Bernard-Henri Lévy on the destruction of Aleppo.
It is hard to find new ways of saying it.
Just a few days after the fall of Al-Qusayr to the Syrian regular army, reinforced by thousands of Hezbollah militants, Bashar al-Assad, the Syrian killer, declared his intention to mount an assault on Aleppo, the country’s second-largest city and its economic heart. With the Party of God having already deployed 2,000 of its most seasoned fighters around the city (according to reports in the English-language press confirming statements by party leaders), a spokesman for the Syrian security services announced from Damascus that “it is likely that the battle for Aleppo will begin within a few hours or days.”
In response, the international community, gathered in Ireland for another G8 summit, has not moved a muscle, preferring to persist in its familiar role-playing game: Putin vs. Obama, with Putin laying down the law to Obama, puffing out his chest on television and claiming, with no one daring openly to contradict him, that there can be no question of supplying surface-to-air missiles to the rebel forces, forces that he would prefer to see delivered up, bound hand and foot, to the regime’s heavily armed rabble. I will not dwell on what the “battle for Aleppo” means in Assad’s terminology, since it does not seem to shock many people anymore.
I will not dwell on the fact that when, again in Assad’s parlance, reference is made to “retaking” a city, that means punishing it, which in turn means destroying it, killing tens of thousands of people, and reducing whole neighborhoods to rubble. Nor will I dwell, because no one seems to care much, on the heroism of those men and women who, a year ago, after unheard of sacrifices and without any sort of outside support, freed themselves from the regime’s grip and converted their city—until the recent surge of the first Salafist battalions through the breach opened by the West’s indifference—into one of the centers of the Syrian revolution, the living symbol of the victory of democracy over the twin monsters of dictatorship and radical Islam—in short, a city doubly symbolic and perhaps, for that reason, doubly heinous in the eyes of the great urbicidal party without borders.
This much, lamentably, is familiar ground. One wonders, however, whether the leaders of the West are aware that Aleppo is one of the most ancient and glorious of the world’s cities?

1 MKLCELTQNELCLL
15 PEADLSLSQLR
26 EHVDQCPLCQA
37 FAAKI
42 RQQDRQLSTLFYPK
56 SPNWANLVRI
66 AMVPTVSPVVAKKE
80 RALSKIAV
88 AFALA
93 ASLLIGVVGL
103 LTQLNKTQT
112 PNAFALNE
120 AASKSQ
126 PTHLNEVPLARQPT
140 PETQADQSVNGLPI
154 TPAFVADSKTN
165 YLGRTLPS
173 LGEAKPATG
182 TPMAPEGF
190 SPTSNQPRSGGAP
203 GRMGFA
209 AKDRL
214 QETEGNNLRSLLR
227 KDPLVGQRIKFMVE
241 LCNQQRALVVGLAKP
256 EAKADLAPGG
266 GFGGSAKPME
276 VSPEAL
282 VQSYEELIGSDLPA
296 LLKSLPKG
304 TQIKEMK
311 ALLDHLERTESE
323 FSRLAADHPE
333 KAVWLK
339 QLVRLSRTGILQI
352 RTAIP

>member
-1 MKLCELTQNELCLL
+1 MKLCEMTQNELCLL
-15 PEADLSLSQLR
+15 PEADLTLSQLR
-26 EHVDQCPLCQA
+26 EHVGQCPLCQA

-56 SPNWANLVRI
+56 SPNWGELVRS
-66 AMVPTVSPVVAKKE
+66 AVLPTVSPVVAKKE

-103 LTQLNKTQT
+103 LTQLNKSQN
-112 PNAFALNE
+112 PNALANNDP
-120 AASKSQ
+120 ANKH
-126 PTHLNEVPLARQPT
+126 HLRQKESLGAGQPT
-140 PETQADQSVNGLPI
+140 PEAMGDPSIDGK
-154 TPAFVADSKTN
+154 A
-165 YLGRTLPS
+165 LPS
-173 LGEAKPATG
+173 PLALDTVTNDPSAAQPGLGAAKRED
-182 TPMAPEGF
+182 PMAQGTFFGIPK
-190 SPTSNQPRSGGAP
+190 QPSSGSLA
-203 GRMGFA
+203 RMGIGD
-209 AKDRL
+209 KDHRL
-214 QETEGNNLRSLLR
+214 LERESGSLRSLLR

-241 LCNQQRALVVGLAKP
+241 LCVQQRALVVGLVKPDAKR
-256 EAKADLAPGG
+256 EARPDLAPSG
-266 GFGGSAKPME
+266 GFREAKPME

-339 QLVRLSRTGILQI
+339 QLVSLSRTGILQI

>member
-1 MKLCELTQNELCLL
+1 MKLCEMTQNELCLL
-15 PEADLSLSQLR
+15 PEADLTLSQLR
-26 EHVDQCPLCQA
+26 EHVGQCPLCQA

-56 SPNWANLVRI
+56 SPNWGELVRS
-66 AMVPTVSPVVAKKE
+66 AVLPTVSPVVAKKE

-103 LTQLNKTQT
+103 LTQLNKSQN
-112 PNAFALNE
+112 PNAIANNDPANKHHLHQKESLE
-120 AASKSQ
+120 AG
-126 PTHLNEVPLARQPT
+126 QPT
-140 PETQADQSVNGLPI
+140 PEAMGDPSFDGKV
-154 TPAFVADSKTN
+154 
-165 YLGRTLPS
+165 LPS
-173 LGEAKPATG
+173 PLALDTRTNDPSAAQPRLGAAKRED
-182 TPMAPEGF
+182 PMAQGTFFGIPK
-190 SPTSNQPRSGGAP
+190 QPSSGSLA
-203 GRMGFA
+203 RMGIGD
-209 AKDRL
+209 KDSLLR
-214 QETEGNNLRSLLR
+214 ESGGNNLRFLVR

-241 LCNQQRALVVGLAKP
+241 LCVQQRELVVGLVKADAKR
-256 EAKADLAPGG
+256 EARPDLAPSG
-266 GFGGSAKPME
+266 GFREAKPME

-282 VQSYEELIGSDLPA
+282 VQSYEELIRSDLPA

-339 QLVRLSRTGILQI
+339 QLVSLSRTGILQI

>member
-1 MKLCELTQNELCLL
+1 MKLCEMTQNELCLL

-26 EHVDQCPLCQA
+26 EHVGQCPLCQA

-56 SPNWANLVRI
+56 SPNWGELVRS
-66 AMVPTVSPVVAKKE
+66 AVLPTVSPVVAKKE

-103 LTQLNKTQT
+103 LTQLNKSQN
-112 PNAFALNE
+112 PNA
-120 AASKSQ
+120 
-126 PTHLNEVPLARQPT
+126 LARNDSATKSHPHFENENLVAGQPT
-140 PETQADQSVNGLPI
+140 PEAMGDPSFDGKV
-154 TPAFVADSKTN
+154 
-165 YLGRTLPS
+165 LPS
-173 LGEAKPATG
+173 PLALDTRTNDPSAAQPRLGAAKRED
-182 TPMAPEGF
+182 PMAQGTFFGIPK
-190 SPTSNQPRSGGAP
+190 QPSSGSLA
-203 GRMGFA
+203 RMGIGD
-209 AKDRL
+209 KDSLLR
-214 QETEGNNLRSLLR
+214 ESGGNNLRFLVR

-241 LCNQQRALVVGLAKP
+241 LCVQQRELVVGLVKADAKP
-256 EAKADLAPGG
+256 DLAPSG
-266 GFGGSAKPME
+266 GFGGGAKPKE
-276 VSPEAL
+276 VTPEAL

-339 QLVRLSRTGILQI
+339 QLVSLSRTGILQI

Do they know that it was there, no less than in Athens, Babylon, Susa, or Persepolis, that the very idea of the city, and of a civilization based on cities, was invented?
Do they know that this city of the world, the city of the Hittites and of Alexander the Great, of the Romans and the caliphs, of the Umayyads and Fatimids, of Saladin and the Mongols—do they know that in this city, which during the Middle Ages was the terminus of the Silk Road, languages, religions, arts, and cultures of every strain have crossed paths over the centuries, that here, from time immemorial, Arabs, Turks, Kurds, Jews, Venetians, Armenians, Maronites, orthodox Greeks, and Christians (Syriac, Nestorian, and Coptic) have lived side by side?
If they do not care about the cost in lives, if the spectacle of Syrian civilians being torn apart by rockets does not stir them, if they have been able to accept without blinking the crossing of the famous “red line” they themselves drew around the use of chemical weapons, will they also stand by as the city’s souks with their thousands of stalls, the bazaars with doors of carved wood, the leather and spice markets, the priceless monuments, the citadel celebrated by countless chroniclers and poets, all of which constitute a pulsing part of humanity’s living heritage, is reduced to nothing?
The surrender of Aleppo to the death squads of Hezbollah would be a fresh eruption of carnage whose victims would be heaped atop the hundred thousand already claimed by this atrocious war against a civilian population.
It would mark a shift in the array of forces that would permanently tilt the advantage in favor of Assad, whom nothing and no one could then stop from sounding the death knell of both the Syrian insurrection and the Arab spring.
Like the bombardment of Dubrovnik two decades ago, like the torching of the library of Sarajevo by Mladic’s arsonists, like the Buddhas of Bamiyan shattered by the bullets of the Afghan Taliban, like the sacred manuscripts of Timbuktu cast into the fire of iconoclasm by Malian fundamentalists, the surrender of Aleppo would be a crime against the human spirit, a disaster for civilization, an entire lobe of our collective memory lost in smoke and ash.
Aleppo belongs not to Syria but to the world.
And, just as those past crimes haunt our collective conscience, the destruction of Aleppo would constitute a new offense against the international community, a spitting in the face of the world—that is, in the face of each one of us.
Precious little time remains to save Aleppo.
Will we have the courage to draw a new red line and, this time, to enforce it? Or will we once again, weeping with remorse, give free rein to the assassins of body and spirit?
Translated by Steven B. Kennedy